It’s a bit too early for an official plan/RFC, so instead I’m writing this down here. Once Nim can bootstrap via –gc:orc we should make this the default GC as it works best with destructor based custom memory management. Since this is all based on the “new runtime” which isn’t ABI compatible this deserves the 2.0 version. This should also be our next LTS version.

We should take the opportunity and clean up the standard library – system.nim is too big and I don’t see why io.nim and assert.nim should be part of it. I also long for better versions of json.nim, os.nim, strutils.nim etc.

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The Nim team is happy to announce the double patch release of versions 1.2.10 and 1.4.4.

The crucial bugfix that demanded these releases is the rework of the SSL certificate handling; it is now performed correctly and also enabled on Windows. The 1.0.x line is not affected simply because 1.0 does not check SSL certificates at all. Please upgrade to either 1.2.10 or 1.4.4 immediately.

I will be starting a monthly blog post for community showcase entitled “This Month with Nim”.

This will be a method for developers in the Nim community to publish a small part of a blog post showing off what Nim is capable of and what people are working on. A brief example of what a post might look like is below.

This book gives an introduction into design and creation of graphical user interfaces using the GTK widget tool kit and the Nim programming language. The book has its focus on the Linux operating system (OS). While the Nim programming language does support all mayor operating systems, GTK has it main emphasis on the Linux OS. Windows and macOS are supported by GTK, but without true native look and feel. Android and iOS is not supported by GTK, but there is some early experimental support for the Librem mobile devices manufactured by the Purism company. As GTK is compact and has a modular design, it can be also used on devices with restricted resources like the Raspberry Pi family. While GTK is generally not used to create web applications, it may be possible to run GTK applications locally in a web browser by using the broadway GTK backend.

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c2nim is preliminary meant to translate C header files. Because of this, the preprocessor is part of the parser. For example:

  #define abc 123
  #define xyz 789

Is translated into:

  const
    abc* = 123
    xyz* = 789

c2nim is meant to translate fragments of C code and thus does not follow include files. c2nim cannot parse all of Ansi C and many constructs cannot be represented in Nim: for example duff’s device cannot be translated to Nim.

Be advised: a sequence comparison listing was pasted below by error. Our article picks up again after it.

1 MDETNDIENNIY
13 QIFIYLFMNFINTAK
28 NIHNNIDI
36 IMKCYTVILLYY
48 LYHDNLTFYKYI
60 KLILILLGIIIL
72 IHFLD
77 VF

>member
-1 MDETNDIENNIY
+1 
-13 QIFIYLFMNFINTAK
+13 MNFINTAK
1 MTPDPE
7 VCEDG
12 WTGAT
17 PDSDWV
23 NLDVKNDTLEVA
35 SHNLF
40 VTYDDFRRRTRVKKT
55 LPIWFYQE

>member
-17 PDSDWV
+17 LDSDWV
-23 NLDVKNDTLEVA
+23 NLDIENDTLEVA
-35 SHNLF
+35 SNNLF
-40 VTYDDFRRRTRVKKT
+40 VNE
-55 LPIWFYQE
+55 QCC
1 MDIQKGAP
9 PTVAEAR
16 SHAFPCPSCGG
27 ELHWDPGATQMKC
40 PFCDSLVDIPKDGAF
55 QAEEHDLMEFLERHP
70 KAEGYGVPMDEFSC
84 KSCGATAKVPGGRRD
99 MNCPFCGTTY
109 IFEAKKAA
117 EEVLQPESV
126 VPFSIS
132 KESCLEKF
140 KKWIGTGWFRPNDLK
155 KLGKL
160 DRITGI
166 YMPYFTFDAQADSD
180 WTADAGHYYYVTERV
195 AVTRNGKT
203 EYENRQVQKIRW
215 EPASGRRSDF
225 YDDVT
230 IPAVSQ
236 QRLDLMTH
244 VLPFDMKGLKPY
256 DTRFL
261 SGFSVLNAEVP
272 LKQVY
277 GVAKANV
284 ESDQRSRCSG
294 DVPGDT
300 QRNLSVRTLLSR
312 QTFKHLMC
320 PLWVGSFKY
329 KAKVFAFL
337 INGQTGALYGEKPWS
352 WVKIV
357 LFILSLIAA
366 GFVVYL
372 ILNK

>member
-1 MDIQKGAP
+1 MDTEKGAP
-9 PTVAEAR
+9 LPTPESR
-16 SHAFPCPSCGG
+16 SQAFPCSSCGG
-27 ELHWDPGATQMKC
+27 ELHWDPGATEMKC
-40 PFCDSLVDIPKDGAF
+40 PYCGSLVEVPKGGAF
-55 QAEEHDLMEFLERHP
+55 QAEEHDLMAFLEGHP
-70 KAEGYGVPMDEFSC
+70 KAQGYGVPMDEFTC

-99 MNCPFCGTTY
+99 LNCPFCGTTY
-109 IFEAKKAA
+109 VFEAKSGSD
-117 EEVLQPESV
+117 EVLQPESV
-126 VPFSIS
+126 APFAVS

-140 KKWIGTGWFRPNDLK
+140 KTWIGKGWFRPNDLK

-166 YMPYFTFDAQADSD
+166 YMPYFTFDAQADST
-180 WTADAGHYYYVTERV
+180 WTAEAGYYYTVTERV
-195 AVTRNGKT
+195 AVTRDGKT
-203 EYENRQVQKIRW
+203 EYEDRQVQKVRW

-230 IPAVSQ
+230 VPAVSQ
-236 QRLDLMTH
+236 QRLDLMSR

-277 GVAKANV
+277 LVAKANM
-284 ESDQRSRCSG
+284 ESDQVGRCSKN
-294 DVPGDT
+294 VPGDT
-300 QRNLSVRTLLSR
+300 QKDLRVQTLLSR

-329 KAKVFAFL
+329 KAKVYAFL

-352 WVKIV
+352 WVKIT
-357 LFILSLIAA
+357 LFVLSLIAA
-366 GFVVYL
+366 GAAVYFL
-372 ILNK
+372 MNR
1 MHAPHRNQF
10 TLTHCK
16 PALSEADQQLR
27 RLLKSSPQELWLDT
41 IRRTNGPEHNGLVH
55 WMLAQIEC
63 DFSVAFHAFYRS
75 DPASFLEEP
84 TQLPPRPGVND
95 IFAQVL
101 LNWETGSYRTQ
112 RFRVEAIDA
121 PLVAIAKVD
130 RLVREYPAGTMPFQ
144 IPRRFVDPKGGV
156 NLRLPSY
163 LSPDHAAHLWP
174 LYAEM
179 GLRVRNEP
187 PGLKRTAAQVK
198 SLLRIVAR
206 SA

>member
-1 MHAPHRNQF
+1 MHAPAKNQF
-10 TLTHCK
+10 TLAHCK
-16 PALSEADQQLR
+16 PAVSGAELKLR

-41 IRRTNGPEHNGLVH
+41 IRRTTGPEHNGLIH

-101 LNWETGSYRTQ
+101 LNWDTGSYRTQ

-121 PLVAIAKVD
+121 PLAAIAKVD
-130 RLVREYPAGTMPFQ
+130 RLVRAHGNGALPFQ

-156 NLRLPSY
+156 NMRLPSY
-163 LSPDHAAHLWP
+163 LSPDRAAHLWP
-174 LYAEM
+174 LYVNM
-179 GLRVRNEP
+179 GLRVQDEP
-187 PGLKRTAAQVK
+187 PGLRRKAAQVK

Dec 30, 2020

A lot has happened in the Nim world in 2020: two new major releases, two new memory managements strategies (ARC and ORC), the first Nim conference, and much more.

We’ll try to cover the most important bits chronologically in the following sections.

Dec 22, 2020

Greetings fellow Nim adventurers! Below you will find 16 handy Nim tips & tricks I came across while developing a medium-sized GUI program this year, Gridmonger (and related libraries). Some of them are about less known or undocumented Nim features or standard library functions, a few are workarounds for some rough edges of the language, and there’s also a handful of useful techniques I read about in forums or have invented on my own.

All tips are for Nim 1.4.2 and beyond, and most are applicable to the C backend. I hope you’ll find something useful here that will make your time with Nim more enjoyable and productive!

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Dec 8, 2020

Version 1.4 ships with the so-called ORC memory management algorithm. ORC is the existing ARC algorithm (first shipped in version 1.2) plus a cycle collector. That’s also where the name comes from – the “O” stands for a cycle and “RC” stands for “reference counting”, which is the algorithm’s foundation.

The cycle collector is based on the pretty well known “trial deletion” algorithm by Lins and others. I won’t describe here how this algorithm works – you can read the paper for a good description.

As usual, I couldn’t resist the temptation to improve the algorithm and add more optimizations: The Nim compiler analyses the involved types and only if it is potentially cyclic, code is produced that calls into the cycle collector. This type analysis can be helped out by annotating a type as acyclic. For example, this is how a binary tree could be modeled:

type
  Node {.acyclic.} = ref object
    kids: array[2, Node]
    data: string

Unfortunately, the overhead of the cycle collector can be measurable in practice. This annotation can be crucial in order to get ORC’s performance close to ARC’s.

An innovation in ORC’s design is that cyclic root candidates can be registered and unregistered in constant time O(1). The consequence is that at runtime we exploit the fact that data in Nim is rarely cyclic.

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Oct 16, 2020

We are very proud to announce Nim version 1.4 after six months of continuous development! Other than version 1.0, this is probably the biggest Nim release yet and we’re very excited to release it!

It contains exactly 900 new commits which have not already been backported to our previous versions. There are several new features and standard library additions compared to 1.2. We tried to keep breaking changes to a minimum, but some bugfixes weren’t possible without making those necessary changes, and we feel that our users will benefit from them.

We would recommend to all of our users to upgrade and use version 1.4.

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Nim

Updates from the Nim programming language.

Nim is a statically typed compiled systems programming language. It combines successful concepts from mature languages like Python, Ada and Modula.

Created on Oct 16, 2020
By @root